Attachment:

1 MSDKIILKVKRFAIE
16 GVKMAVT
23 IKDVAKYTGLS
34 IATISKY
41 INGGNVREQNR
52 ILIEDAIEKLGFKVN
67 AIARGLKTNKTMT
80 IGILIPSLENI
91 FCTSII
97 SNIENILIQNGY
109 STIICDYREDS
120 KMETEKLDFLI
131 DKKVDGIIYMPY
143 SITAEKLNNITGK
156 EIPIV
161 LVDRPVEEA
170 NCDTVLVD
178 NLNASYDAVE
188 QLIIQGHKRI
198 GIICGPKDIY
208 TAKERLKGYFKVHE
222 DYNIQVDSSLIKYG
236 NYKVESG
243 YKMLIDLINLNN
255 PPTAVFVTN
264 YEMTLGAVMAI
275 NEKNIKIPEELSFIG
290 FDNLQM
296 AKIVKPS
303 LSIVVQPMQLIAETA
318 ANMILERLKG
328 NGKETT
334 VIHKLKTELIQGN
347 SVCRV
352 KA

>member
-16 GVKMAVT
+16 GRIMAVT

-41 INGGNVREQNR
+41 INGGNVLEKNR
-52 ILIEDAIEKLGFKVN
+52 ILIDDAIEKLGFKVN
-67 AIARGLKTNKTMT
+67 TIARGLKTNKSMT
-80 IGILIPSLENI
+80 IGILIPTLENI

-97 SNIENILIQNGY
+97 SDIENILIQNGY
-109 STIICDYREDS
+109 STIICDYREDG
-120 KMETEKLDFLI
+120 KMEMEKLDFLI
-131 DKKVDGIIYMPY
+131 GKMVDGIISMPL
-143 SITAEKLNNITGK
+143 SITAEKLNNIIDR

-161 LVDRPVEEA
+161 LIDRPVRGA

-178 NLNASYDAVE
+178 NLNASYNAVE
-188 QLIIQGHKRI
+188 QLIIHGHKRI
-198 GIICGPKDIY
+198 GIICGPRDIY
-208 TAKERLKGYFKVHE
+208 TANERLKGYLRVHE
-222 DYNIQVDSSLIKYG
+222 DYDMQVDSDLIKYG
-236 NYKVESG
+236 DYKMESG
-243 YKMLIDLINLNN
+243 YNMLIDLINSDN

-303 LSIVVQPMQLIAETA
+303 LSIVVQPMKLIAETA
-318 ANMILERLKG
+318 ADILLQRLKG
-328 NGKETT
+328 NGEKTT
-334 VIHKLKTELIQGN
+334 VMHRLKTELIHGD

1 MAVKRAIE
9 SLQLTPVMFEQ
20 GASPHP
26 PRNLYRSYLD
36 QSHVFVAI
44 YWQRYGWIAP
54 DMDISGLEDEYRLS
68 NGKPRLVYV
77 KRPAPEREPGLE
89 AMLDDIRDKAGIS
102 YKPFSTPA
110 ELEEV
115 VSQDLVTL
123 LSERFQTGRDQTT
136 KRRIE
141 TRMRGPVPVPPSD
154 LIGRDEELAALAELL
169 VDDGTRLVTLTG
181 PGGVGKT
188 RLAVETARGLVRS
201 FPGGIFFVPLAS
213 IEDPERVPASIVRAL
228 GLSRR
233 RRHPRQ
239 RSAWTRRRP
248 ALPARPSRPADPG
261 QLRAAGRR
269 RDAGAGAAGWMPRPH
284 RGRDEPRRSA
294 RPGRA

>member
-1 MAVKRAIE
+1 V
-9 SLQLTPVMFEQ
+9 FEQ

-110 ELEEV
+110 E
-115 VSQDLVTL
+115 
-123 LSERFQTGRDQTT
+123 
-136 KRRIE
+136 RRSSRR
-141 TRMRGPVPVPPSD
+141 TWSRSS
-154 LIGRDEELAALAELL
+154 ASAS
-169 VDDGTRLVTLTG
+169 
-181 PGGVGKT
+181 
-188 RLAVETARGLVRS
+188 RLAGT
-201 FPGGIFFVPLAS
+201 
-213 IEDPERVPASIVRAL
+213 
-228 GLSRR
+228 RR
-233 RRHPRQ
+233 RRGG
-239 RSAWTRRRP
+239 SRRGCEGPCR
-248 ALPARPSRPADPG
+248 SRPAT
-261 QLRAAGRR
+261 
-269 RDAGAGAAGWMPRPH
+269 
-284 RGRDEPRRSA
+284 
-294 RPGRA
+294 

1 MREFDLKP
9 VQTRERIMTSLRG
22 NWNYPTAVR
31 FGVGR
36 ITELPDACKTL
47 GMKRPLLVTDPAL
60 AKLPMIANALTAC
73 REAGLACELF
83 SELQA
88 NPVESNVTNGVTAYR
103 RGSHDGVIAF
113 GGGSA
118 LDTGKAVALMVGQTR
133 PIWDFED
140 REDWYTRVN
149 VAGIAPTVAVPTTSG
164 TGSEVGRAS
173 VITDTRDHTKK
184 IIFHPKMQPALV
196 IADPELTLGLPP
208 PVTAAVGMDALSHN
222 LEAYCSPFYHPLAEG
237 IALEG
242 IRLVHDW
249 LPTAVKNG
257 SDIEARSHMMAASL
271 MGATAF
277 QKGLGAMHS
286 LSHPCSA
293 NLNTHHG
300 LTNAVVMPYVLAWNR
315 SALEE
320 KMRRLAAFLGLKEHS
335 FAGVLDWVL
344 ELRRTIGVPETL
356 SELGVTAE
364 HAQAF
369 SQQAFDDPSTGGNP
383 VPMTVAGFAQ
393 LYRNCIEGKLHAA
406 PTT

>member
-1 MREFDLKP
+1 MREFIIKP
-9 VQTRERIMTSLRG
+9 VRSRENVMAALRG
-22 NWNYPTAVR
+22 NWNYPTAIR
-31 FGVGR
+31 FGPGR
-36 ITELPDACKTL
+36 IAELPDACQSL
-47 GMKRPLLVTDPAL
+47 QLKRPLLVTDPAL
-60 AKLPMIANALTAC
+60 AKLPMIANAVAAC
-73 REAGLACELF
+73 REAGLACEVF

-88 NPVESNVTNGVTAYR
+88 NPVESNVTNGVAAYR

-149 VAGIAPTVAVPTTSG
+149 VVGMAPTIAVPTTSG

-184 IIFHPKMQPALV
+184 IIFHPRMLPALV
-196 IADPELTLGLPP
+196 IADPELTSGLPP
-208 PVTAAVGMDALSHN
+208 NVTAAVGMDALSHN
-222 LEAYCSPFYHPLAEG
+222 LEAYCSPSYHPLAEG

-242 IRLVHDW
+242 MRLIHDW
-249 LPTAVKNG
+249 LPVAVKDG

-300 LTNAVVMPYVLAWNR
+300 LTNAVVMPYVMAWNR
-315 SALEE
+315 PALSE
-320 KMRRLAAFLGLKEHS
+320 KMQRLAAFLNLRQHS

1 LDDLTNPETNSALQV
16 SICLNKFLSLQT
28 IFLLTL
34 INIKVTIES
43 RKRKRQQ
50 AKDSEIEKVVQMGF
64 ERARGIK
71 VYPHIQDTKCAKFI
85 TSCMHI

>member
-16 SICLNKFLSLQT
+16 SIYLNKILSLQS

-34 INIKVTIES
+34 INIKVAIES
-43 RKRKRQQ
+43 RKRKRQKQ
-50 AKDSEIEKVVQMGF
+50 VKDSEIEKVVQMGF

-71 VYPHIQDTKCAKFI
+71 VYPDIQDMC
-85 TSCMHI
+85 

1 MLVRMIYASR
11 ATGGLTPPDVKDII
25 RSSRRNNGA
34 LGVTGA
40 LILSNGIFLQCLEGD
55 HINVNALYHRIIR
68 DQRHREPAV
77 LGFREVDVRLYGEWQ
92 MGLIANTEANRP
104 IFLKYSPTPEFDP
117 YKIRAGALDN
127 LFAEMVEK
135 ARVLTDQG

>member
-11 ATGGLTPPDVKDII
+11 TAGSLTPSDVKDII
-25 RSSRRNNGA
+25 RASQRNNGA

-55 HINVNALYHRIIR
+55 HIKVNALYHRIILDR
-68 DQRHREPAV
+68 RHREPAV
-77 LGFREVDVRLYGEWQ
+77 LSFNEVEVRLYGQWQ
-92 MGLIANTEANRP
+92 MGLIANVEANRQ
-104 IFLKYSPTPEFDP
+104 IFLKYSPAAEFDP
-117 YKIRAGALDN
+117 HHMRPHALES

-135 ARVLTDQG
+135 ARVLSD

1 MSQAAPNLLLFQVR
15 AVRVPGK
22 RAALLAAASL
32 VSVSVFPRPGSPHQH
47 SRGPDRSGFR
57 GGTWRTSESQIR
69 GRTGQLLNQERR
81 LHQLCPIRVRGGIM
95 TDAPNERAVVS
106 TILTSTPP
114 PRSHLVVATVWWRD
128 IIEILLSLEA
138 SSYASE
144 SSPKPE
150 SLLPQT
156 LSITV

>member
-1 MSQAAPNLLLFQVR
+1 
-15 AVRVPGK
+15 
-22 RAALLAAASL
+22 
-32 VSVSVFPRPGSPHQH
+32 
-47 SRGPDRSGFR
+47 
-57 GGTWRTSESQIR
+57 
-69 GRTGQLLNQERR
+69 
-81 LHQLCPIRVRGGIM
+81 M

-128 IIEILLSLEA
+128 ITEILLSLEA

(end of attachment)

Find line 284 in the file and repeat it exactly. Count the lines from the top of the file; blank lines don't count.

-117 YKIRAGALDN